THE CHALLENGE: More stringent USEPA and MassDEP regulations, including Stage 2 Disinfectants/Disinfection-by-Product Rule (S2 D/DBPR) and the Long Term 2 Enhanced Surface Water Treatment Rule (LT2ESWTR), resulted in the Town of Falmouth needing to make a decision on whether to construct a filtration facility in compliance with the SWTR or to upgrade disinfection processes only at the existing Long Pond Water Treatment Facility (LPWTF) to maintain the existing Filtration Waiver.
THE SOLUTION: Because the existing LPWTF utilized no filtration to remove bacteria, organics, and particulates, the water quality entering the distribution system was an ongoing concern with elevated turbidity and organics leading to seasonal color, taste, and odor complaints; elevated bacteria and concentrations; and elevated algae counts. In addition, the high doses of chlorine needed to maintain the disinfection residuals required for an unfiltered supply reacted with the organics in the raw water to form disinfection by-products. Therefore, the only viable option for the Town of Falmouth was a new water treatment plant. After evaluating 22 treatment processes and developing eight treatment alternatives for pilot testing, only one treatment process met all goals: Dissolved Air Flotation (DAF) clarification, intermediate ozone followed by filtration. This alternative also scored favorably on the benefit/cost analysis.
Tata & Howard provided design and construction services for the new Dissolved Air Flotation (DAF) facility with a design capacity of 8.4 million gallons per day (mgd) for the Long Pond surface water supply for the Town of Falmouth, MA. The water treatment plant (WTP) utilizes coagulation, mixing, flocculation, dissolved air flotation (DAF), dual media filtration including granular activated carbon (GAC) above sand, chemical feed systems, and an intermediate ozone feed. Building components include HVAC, plumbing, fire sprinkler, gas and electrical services. Other work included site work with exterior piping systems, exterior above and below ground tanks, sludge holding lagoons, construction of a garage, new raw water intake and pump station, directional drilling of raw water mains, and demolition of equipment and site piping at the existing water treatment facility.
As part of the project, Tata & Howard provided design and permitting of a new 8.4 mgd intake and raw water pump station (RWPS) for the WTP. The new intake and RWPS were constructed along the eastern shore of Long Pond and replaces the existing intake and Low Lift Pump Station. The new intake and RWPS includes a two-level intake consisting of two 8.4 mgd rated intake screens installed at elevations -3 feet below mean sea level (MSL) and -13 feet below MSL. The 36-inch HDPE intake pipeline connects the intake screens to the new RWPS located approximately 150 feet from the eastern shore of Long Pond. An air burst system was designed in the RWPS to provide a means for routine cleaning of the new intake screens.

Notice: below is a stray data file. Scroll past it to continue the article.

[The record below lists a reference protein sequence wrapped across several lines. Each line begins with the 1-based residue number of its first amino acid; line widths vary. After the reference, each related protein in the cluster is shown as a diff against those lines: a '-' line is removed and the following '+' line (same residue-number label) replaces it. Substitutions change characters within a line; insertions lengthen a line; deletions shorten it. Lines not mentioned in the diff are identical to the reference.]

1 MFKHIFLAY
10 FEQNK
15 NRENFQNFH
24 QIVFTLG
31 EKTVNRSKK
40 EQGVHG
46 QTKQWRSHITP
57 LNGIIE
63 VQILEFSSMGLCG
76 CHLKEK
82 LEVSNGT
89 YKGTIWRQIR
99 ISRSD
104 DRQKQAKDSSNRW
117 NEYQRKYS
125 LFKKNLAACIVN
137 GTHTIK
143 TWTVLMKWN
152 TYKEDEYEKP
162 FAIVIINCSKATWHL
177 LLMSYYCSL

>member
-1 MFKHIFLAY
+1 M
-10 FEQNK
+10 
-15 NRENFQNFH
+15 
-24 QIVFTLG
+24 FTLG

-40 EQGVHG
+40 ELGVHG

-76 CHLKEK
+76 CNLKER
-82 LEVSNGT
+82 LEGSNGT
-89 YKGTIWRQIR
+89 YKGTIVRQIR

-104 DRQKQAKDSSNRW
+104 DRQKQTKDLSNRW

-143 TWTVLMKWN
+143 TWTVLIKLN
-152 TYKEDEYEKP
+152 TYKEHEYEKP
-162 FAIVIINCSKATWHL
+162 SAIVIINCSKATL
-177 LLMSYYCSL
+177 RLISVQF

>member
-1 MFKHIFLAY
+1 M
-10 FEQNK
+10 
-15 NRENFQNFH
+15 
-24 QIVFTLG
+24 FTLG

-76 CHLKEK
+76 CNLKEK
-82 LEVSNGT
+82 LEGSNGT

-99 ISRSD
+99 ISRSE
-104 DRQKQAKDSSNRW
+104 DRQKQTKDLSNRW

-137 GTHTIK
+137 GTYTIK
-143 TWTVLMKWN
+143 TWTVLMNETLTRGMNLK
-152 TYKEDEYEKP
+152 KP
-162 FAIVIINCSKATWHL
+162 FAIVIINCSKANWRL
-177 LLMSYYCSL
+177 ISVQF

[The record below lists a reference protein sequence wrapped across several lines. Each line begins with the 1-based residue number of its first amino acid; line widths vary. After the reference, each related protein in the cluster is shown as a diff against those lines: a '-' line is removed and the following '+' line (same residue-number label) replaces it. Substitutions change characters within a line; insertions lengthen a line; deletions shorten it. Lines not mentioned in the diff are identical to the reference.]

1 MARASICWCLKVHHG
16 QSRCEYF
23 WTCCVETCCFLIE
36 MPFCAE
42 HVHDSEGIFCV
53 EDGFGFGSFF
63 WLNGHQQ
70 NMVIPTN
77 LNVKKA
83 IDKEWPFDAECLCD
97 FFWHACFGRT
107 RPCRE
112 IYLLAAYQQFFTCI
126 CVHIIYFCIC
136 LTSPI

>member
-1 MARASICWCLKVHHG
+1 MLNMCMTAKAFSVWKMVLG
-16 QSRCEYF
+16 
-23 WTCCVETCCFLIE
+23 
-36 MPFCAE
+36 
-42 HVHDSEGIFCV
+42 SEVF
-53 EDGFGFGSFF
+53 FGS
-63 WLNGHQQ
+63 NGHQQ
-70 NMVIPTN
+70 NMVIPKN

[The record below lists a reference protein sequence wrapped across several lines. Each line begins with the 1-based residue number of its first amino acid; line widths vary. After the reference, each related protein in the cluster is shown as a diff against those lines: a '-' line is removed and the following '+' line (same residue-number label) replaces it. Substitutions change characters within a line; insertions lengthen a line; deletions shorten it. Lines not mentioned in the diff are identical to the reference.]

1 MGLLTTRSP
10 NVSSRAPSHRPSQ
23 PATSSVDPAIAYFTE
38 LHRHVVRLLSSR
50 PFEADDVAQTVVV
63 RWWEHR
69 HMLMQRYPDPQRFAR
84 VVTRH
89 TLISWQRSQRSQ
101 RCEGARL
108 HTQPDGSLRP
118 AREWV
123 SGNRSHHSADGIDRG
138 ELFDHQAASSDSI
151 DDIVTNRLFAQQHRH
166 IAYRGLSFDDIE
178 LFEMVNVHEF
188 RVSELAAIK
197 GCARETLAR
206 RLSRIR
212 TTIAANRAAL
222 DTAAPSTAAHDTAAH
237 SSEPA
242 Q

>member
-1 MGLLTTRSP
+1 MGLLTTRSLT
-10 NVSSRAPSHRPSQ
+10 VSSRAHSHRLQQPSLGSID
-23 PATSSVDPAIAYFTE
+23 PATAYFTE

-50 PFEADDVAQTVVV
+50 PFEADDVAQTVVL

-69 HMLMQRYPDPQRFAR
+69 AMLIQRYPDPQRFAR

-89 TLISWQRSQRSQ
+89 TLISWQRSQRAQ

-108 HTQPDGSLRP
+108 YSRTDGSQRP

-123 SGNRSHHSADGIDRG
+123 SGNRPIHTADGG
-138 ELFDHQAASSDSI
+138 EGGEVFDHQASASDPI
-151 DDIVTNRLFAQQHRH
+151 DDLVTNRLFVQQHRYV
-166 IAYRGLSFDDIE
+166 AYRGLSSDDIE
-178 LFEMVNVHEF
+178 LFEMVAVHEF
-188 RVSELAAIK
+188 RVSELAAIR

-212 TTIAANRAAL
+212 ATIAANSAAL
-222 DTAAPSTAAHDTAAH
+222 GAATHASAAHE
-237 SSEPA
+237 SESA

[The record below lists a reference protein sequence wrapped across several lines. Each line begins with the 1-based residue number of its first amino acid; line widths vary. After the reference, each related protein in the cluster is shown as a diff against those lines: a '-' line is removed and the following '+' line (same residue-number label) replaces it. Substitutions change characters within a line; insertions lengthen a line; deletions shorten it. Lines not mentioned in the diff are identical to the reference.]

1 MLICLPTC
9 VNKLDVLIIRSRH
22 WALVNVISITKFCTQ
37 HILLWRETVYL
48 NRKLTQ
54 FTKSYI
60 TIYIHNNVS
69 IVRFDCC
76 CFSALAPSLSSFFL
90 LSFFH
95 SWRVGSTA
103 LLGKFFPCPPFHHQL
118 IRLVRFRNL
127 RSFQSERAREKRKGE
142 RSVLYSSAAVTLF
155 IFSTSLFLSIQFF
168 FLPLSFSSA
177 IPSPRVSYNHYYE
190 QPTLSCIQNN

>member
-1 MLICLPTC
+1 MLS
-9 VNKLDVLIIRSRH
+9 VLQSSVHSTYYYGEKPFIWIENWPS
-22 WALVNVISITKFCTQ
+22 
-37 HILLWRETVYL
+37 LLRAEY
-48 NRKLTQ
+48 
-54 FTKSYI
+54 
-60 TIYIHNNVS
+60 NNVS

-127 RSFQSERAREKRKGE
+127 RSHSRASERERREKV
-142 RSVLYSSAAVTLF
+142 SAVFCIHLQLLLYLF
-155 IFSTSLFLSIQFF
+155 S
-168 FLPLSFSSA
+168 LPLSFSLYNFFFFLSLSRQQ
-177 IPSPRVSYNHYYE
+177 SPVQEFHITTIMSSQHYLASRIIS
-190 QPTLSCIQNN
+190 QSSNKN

An accelerated 11 month design and permitting schedule, followed by contractor prequalification, bidding, and award, were completed in time to qualify the Town for >$3M in principal forgiveness.
Design included the following:
• 300 Drawings
• 1,200 pages of Specifications
• SRF PEF application
• Monthly project meetings
• Coordination with Building Department
• Coordination with Board of Health
• Coordination with Town IT Department
• Coordination with Police and Fire Departments
• Coordination with Gas and Electric Utilities
Permits included the following:
• Wetlands Protection Act-Local Conservation Commission
• Board of Health
• Remediation General Permit (NPDES)
• Massachusetts General Permit
• Environmental Notification Form
• Massachusetts Historical Commission: Intensive Archaeological Survey including 200 test holes
• MassDEP Approval to Construct WTP: BRP WS 24
• DWSRF PAC
• 401 Water Quality Certification
• NHESP – Turtle Protection Plan
• Chapter 91 Waterways License
• U.S. Army Corps of Engineers General Permit
The construction of the Long Pond Water Treatment Plant progressed on schedule and was completed in 2017. The plant included numerous sustainability and energy efficiency initiatives including the following:
- Recycling spent backwash water to head of plant and back into the treatment process, after it passes through a plate settler to remove solids.
- Recycling laboratory analyzer and filter influent piping gallery analyzer discharges back into the treatment process.
- Using filter-to-waste water after a filter backwash sequence as supply water for the next backwash, instead of using finished water for backwashing.
- Discharging cleaner supernatant water off the top of the lined lagoons to an unlined infiltration lagoon and back into the ground to minimize residuals.
- Use of local/native plants for landscaping, including an irrigation system using collected rainwater from roof drainage.
- Interior and exterior LED lighting fixtures.
- Variable Frequency Drives (VFDs) on HVAC equipment and process equipment motors.
The plant went online on October 18, 2017. The work was funded under the SRF program. The Long Pond Water Treatment Plant received an ENR New England 2017 Best Project Award in the Water/Environment category, and an Associated Builders & Contractors of Massachusetts Eagle Award in the Public Works – Environmental category. For a drone video of the new water treatment plant taken by the general contractor, Methuen Construction, please see below: